As the librarian who coordinates OverDrive for my school district (thirteen librarians and approximately 10,000 students), I spend a lot of time with OverDrive and have been able to give the service a considerable amount of thought. I think digital reading services are a really good fit for school age kids for a variety of reasons and here’s why…
OverDrive and other digital reading services are respectful of student privacy. Kids may feel self-conscious about what they are reading for a variety of reasons. Some kids read well below grade level, and they don’t want their peers to see what they are reading for fear of being made fun of. Some kids have reading likes that are different than what they think their peers read (I had a fifth grade male student who liked reading books that he feared his peers might see as teen romance novels written for girls). For these youths, these services provide a safe environment for them to explore their interests and reading needs. It allows them to borrow materials that they might not check out if they had to bring it up to the circulation desk in front of other kids, their parents, or even an unknown adult.
OverDrive offers over 2,500 picture books in a “Read-Along” format. These narrated books allow children to follow the words of the actual book while it is read aloud to them. This feature helps build literacy in emerging readers and children who struggle with improving their reading skills. While I know many of us (myself included) recognize the importance of the social interaction between a child and an adult who reads to him or her, the “Read-Along” format can be a valuable supplement and reinforcement of what kids are learning in school, in their libraries, and from their families.
Ebook collections generally operate (OverDrive certainly) with twenty-four hour remote availability. That means your kids can access ebooks whether they are five hundred miles away visiting nana, or next door. They can access your collection in July if your school library is closed for the summer. They can borrow ebooks even if they can’t get a ride to the library because the buses are not operating when they can go. If your kids have access to wifi and a computer or device to read on, they have access to ebooks. The benefits of this go without saying!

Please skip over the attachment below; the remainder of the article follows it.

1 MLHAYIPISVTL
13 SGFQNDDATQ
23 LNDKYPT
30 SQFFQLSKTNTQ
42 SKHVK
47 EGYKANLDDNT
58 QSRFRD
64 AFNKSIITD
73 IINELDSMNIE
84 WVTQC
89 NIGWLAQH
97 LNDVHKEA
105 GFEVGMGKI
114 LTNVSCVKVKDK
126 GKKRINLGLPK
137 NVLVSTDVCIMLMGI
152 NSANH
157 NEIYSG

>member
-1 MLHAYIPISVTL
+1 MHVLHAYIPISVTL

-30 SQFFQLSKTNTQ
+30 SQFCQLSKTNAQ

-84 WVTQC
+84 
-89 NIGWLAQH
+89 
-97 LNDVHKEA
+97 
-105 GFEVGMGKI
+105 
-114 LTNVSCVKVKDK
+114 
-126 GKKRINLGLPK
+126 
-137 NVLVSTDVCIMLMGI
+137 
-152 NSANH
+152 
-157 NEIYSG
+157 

One thing that I was surprised to learn is that at least one major children’s publisher offers a significantly larger selection of ebooks to public libraries than it does to school libraries through OverDrive. I had no idea that this was the case until one of our students brought his device to one of my colleagues and asked about downloading a book from our public library’s OverDrive collection that was unavailable to us in the school library marketplace. I assume that this is a business decision based on other products this company offers. While it is disappointing from the school library perspective, it opens up the opportunity for dialog between public and school librarians. This might, in turn, lead to greater collaboration on matters of collection development and instruction related to digital resources…as well as other topics.
Finally, we have to recognize the role technology plays in the lives of kids. Numerous studies show that the great majority of children have access to smart phones, tablets and computers, even among low-income families. While there are certainly good reasons to believe that not everything about the rise of technology has made life better for kids, it is impossible to deny that technology has become one of the ways that kids relate to and shape their world. Digital reading services give us the opportunity to direct that eagerness and energy in a way that is helpful and productive to the development of young people and the skills they need to function.
Our students are incredibly enthusiastic about reading ebooks on their personal electronic devices. They love looking for ebooks, checking them out, and downloading their selected titles. My colleagues and I are delighted by this reception. On a deeper level, the decision to develop a digital reading collection has helped our school libraries to be seen as more relevant and visible in our school community. How great is that?!?
Dave Saia is a librarian at Heim Middle School in Williamsville, New York, and is a member of the ALSC School Age Programs and Services Committee.